Hackers REvil, aka Sodinokibi, has forced businesses and organisations worldwide to shut down in a supply chain attack which cyber security specialists say is without precedent in scale for criminal hackers.
The group claims to have locked more than a million individual devices and is reportedly demanding $70m (€59m) in bitcoin to set them free through a universal decryptor.
According to cyber security company Kaspersky more than 5,000 attack attempts in 22 countries have been observed so far and the number of encrypted businesses could run into thousands.
The Russia-connected REvil gang struck on 2 July by compromising Kaseya, a US software provider which helps companies manage basic software updates. Since many of its customers are managed software providers (MSPs) which handle internet services for other businesses, the number of victims grew quickly.
Instead of employing the usual method locking an individual organisation, REvil this time locked each target’s computer as a standalone target and initially asked $45,000 to unlock each specific one.
According to media reports, victims include Swedish grocery chain Coop which was forced to close most of its around 800 stores on 3 July because its cash tills are controlled online by Visma Esscom, a Kaseya customer. They were locked up and rendered unusable. Eleven schools in New Zealand and two Dutch IT firms have also been hit.
United States’ President Joe Biden has directed the government’s full resources to investigate the attack.
REvil’s claim to have compromised more than a million devices is impossible to prove given no government or company has a database of everyone who was hit, US broadcaster NBC pointed out.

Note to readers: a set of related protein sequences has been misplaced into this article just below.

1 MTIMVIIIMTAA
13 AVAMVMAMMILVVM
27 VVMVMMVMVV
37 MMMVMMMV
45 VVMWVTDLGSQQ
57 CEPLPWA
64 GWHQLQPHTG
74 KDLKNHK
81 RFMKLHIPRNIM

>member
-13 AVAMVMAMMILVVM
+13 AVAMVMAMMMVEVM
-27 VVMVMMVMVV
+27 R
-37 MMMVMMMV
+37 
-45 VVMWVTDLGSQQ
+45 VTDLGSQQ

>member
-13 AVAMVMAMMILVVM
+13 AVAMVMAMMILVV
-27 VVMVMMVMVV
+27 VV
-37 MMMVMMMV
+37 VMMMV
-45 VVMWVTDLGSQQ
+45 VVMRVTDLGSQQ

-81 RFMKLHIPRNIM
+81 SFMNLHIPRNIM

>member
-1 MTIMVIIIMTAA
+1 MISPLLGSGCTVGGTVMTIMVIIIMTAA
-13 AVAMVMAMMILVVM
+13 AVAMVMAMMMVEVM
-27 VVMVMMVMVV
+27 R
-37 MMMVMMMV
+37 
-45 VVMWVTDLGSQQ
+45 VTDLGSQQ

Kaseya CEO Fred Voccola was reported by the Associated Press as saying the number of victims would probably be in the low thousands, made up of small organisations such as dental practices and libraries.
In its latest update on the incident, the Miami-headquartered company said: “Due to our teams’ fast response, we believe that this [cyber-attack] has been localised to a very small number of on-premises customers only.
“Our security, support, research and development, communications and customer teams continue to work around the clock in all geographies to resolve the issue and restore our customers to service.”
Kaseya is currently aware of fewer than 60 customers directly compromised by the attack. They were all using the VSA on-premises product.
“While many of these customers provide IT services to multiple other companies, we understand the total impact thus far has been to fewer than 1,500 downstream businesses. We have not found evidence that any of our Software-as-a-Service customers were compromised.”
The advice Kaseya is giving clients includes: “Customers who experienced ransomware and receive communication from the attackers should not click on any links – they may be weaponised.”
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